Welcome to Curbside Cafe; may I take your order?
Yes, I’d like an obscure 1950s pickup and one of those futile Cadillac two-seaters from ten years ago.
You mean an XLR?
Yeah, one of those.
You want those together?
Yep, is that available?
Um, I guess so, but you’ll have to wait in the parking lot. We’ll deliver them out to you there.
Did such a conversation actually take place? Doubtful… but is there any more likely explanation for this odd pairing of Curbside Classics to be parked next to each other in a fast-food restaurant’s parking lot?
I saw this unlikely pair of classics as I fueled up my car at a gas station about 100’ away. While watching, I got to see the drivers of both vehicles – the truck was driven by a young man in his early 20s, who was soon joined by a group of friends driving relatively new trucks. The Cadillac was driven by a man of about 60 wearing a golf shirt and shorts… as different as the cars themselves. Let’s take a brief look at these two uncommon vehicles.
If I’d count on seeing an International pickup anywhere, it would be in the rural Midwest, where these pictures were taken. Internationals were popular with farmers when new, and even in recent decades it wasn’t completely unusual to see examples roaming around farm country, since they were fairly indestructible. This is an S-series truck – made only for 1956 & ’57 – and even by farm country standards, seeing one of these in regular use is exceedingly rare.
International’s postwar trucks are an alphabet soup of confusion, with prewar-based KB series superseded by the L series in 1950, followed by the R series in 1953, and then the S series (essentially an updated R) in ’56. The very next year, International started the alphabet anew, as the A series replaced the S.
This rear view provides a good shot of IH’s “Comfo-Vision” cab. S series trucks came in numerous configurations (including a Travelall wagon), but my best guess with this one is that it’s a ¾-ton S-120 4×4. Power came from International’s “Black Diamond” 240 cid 6-cylinder engine, making 131 bhp and 208 lb-ft of torque.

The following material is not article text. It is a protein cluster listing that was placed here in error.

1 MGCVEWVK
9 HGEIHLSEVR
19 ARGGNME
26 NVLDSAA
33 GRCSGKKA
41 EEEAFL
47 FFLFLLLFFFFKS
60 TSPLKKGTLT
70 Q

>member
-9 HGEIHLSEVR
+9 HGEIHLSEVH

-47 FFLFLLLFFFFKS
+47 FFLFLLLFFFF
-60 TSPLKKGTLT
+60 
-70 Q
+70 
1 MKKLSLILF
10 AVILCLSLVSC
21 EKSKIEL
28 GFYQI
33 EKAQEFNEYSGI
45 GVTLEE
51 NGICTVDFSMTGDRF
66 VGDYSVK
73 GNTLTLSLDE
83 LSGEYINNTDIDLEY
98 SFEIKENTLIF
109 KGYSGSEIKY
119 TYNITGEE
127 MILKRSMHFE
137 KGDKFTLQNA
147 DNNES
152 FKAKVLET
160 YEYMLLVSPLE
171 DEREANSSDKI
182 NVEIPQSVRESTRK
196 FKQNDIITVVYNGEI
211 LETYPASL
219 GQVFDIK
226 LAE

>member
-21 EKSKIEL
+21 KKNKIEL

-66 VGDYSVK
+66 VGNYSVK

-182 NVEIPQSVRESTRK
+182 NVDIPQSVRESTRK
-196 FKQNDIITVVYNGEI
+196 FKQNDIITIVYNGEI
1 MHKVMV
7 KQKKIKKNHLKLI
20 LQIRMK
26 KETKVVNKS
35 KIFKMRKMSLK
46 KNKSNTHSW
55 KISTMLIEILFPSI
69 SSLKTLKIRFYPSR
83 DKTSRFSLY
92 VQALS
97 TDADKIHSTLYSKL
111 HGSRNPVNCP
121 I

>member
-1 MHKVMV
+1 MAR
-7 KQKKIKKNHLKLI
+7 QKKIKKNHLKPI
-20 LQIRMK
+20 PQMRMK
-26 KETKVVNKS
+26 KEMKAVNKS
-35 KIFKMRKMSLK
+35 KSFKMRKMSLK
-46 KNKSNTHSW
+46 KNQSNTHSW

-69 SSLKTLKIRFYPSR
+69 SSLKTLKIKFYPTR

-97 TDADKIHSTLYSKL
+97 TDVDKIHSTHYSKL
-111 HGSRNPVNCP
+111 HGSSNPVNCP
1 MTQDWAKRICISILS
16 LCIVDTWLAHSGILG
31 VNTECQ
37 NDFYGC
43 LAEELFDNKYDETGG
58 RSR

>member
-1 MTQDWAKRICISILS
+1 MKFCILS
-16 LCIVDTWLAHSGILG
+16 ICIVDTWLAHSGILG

Survivors like this 60+ year-old truck have plenty of stories to tell, likely of a life full of work. Its parking lot neighbor has undoubtedly led a vastly different existence.
Produced between 2004 and 2009, the chiseled XLR was an attempt to inject excitement in Cadillac’s model range in the form of an expensive two-seater. That was a questionable move, coming only a decade after the Allante failed in a similar mission. Selling in the $70,000-$80,000 range, the XLR was never meant to be a big seller, but even so, Cadillac’s initial goal of 5,000 to 7,000 units per year was never realized. Just 16,652 were produced over the XLR’s six-year model run, with 76% of those coming from just the first three years. Our featured car is one of only 1,542 XLRs to have left the Bowling Green, Kentucky assembly plant for 2008.
Part of the XLR’s claim to fame was that it was built alongside the Corvette at Bowling Green, and shared many ’Vette components. The two cars were not quite twins – XLR buyers were treated to more luxurious driving environment, and also to one of the Cadillac’s notable features, a retractable metal hardtop. And while the XLR did not use Corvette’s engine, with its own 326-hp 4.6-liter Northstar V-8, the XLR could certainly xlr8 quickly.
XLR’s angular and flattened design was inspired by Cadillac’s 1999 Evoq show car. One GM designer called this a “contemporary industrial design;” regardless of labels, it was a significant departure from the Eldorado, which bowed out of Cadillac’s lineup when the XLR debuted.
Taken individually, these two vehicles yield interesting perspectives from vastly different angles of automotive history. Viewed together, they yield… bewilderment. It’s hard to imagine ordering up a more divergent pair of curbside classics. But if one did order such a combination, what would be for dessert?
Maybe this: A 1993 Volkswagen Fox that was parked directly across the street. I can’t remember ever coming across a more varied sampling of unusual cars in one small area. So, these vehicles go well together? I think they do — consider this a Curbside Classic Combo.
Photographed in Monroe City, Missouri in April 2019.